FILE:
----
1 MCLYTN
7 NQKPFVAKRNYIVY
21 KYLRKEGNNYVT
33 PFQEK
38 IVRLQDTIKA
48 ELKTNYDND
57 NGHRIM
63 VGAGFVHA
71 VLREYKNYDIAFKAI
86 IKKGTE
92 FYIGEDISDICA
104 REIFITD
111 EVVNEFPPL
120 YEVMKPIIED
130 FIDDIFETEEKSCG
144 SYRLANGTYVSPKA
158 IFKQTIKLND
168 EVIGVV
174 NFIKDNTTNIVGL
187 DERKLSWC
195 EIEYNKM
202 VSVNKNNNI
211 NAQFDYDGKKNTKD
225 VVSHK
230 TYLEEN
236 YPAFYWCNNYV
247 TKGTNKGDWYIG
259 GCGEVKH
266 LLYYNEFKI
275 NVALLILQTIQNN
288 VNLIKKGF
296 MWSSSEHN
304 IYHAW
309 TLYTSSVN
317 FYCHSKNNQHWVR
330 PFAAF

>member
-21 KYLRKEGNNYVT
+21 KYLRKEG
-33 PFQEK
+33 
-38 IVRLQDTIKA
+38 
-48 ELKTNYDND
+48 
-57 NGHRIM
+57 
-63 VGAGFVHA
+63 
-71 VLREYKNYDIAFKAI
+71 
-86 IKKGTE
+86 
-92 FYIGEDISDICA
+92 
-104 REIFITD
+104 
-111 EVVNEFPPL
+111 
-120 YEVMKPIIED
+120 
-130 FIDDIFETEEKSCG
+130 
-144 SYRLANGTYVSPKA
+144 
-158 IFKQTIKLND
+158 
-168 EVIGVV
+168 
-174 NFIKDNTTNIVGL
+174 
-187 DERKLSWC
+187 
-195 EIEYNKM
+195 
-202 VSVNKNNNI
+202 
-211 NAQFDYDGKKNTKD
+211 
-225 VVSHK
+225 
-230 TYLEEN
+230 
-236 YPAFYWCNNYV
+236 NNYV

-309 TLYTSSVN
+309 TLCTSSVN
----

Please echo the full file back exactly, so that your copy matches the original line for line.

1 MCLYTN
7 NQKPFVAKRNYIVY
21 KYLRKEGNNYVT
33 PFQEK
38 IVRLQDTIKA
48 ELKTNYDND
57 NGHRIM
63 VGAGFVHA
71 VLREYKNYDIAFKAI
86 IKKGTE
92 FYIGEDISDICA
104 REIFITD
111 EVVNEFPPL
120 YEVMKPIIED
130 FIDDIFETEEKSCG
144 SYRLANGTYVSPKA
158 IFKQTIKLND
168 EVIGVV
174 NFIKDNTTNIVGL
187 DERKLSWC
195 EIEYNKM
202 VSVNKNNNI
211 NAQFDYDGKKNTKD
225 VVSHK
230 TYLEEN
236 YPAFYWCNNYV
247 TKGTNKGDWYIG
259 GCGEVKH
266 LLYYNEFKI
275 NVALLILQTIQNN
288 VNLIKKGF
296 MWSSSEHN
304 IYHAW
309 TLYTSSVN
317 FYCHSKNNQHWVR
330 PFAAF

>member
-21 KYLRKEGNNYVT
+21 KYLRKEG
-33 PFQEK
+33 
-38 IVRLQDTIKA
+38 
-48 ELKTNYDND
+48 
-57 NGHRIM
+57 
-63 VGAGFVHA
+63 
-71 VLREYKNYDIAFKAI
+71 
-86 IKKGTE
+86 
-92 FYIGEDISDICA
+92 
-104 REIFITD
+104 
-111 EVVNEFPPL
+111 
-120 YEVMKPIIED
+120 
-130 FIDDIFETEEKSCG
+130 
-144 SYRLANGTYVSPKA
+144 
-158 IFKQTIKLND
+158 
-168 EVIGVV
+168 
-174 NFIKDNTTNIVGL
+174 
-187 DERKLSWC
+187 
-195 EIEYNKM
+195 
-202 VSVNKNNNI
+202 
-211 NAQFDYDGKKNTKD
+211 
-225 VVSHK
+225 
-230 TYLEEN
+230 
-236 YPAFYWCNNYV
+236 NNYV

-309 TLYTSSVN
+309 TLCTSSVN